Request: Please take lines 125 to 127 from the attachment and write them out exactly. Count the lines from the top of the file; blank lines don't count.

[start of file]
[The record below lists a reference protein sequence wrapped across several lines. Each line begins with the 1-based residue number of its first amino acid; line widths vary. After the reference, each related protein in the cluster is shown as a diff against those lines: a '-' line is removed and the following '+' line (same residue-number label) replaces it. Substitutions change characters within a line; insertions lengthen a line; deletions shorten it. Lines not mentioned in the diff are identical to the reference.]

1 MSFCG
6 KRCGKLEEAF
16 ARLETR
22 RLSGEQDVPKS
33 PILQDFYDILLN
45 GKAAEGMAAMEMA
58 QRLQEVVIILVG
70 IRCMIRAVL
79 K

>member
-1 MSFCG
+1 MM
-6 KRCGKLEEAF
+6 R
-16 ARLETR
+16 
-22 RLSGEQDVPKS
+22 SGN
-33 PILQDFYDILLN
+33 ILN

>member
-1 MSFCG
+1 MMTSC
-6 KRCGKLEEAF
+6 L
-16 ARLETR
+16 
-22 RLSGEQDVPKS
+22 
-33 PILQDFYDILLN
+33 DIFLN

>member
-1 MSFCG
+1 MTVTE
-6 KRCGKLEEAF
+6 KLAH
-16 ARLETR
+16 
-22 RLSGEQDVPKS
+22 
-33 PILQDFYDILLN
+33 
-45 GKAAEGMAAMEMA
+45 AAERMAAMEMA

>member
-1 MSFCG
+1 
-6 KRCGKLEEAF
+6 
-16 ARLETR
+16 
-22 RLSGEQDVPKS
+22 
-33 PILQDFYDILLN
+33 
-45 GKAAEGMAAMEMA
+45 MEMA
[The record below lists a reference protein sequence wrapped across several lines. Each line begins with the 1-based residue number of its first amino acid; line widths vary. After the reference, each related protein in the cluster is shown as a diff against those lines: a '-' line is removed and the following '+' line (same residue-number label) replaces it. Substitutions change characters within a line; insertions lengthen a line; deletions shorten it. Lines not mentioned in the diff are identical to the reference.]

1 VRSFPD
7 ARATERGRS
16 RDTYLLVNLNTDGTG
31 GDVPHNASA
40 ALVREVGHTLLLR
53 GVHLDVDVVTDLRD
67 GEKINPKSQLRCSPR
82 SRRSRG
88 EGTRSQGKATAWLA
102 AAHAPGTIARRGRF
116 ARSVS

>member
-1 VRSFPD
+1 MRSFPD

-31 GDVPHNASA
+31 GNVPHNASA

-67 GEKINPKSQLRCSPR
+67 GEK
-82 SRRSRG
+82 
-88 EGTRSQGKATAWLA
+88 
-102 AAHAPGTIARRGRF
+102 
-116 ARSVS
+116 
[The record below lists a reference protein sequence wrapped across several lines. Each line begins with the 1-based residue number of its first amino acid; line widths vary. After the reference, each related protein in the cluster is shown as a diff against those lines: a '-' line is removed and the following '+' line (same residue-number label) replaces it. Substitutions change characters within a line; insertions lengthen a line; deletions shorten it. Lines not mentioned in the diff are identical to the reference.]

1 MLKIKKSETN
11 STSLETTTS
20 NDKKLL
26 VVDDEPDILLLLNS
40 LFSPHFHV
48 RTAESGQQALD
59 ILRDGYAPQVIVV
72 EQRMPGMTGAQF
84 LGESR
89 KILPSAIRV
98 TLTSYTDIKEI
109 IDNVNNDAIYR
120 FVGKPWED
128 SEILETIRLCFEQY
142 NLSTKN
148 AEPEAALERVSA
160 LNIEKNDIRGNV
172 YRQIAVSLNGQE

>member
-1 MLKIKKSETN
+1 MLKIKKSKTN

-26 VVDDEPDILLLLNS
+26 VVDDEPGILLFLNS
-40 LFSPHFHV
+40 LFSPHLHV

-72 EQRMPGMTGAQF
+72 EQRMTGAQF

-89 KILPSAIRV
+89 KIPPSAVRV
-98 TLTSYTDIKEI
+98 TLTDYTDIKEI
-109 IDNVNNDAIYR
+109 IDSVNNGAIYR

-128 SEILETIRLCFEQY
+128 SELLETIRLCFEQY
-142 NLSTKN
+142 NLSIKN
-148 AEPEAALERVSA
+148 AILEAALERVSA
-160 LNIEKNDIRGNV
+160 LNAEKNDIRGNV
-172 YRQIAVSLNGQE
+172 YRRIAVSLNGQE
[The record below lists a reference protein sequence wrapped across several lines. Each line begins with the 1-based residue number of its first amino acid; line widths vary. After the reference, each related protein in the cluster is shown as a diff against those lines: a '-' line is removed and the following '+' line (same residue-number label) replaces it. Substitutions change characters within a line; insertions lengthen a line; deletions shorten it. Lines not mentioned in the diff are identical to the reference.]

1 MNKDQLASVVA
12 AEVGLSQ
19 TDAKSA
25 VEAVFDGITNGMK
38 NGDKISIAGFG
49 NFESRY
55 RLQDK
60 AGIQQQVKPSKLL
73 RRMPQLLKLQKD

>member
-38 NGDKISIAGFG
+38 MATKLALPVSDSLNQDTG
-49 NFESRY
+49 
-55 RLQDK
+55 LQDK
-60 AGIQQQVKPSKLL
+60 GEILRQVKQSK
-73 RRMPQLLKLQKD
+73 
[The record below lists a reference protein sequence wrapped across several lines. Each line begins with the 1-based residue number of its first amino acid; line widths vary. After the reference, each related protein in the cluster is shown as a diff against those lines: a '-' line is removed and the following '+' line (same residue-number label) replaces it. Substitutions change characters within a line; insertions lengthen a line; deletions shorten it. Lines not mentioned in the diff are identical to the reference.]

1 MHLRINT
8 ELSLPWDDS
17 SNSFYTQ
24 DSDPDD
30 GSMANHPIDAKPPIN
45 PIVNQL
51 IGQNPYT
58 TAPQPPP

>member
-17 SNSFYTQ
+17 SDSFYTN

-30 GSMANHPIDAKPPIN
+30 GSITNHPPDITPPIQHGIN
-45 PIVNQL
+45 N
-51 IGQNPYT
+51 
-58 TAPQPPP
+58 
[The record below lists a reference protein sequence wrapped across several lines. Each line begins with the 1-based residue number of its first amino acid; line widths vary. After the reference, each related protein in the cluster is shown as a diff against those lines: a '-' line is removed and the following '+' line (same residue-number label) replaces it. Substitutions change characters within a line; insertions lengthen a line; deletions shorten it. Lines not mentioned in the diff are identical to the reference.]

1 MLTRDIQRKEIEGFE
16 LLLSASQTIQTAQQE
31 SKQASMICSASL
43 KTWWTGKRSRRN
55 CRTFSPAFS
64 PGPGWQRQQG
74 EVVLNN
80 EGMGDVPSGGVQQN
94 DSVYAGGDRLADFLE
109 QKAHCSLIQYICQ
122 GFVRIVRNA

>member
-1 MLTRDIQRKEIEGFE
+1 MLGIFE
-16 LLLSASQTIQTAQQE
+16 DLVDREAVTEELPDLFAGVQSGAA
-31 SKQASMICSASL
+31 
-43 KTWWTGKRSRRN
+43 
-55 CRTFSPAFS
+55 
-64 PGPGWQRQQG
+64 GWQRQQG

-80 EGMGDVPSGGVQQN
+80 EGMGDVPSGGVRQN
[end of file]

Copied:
+148 AILEAALERVSA
-160 LNIEKNDIRGNV
+160 LNAEKNDIRGNV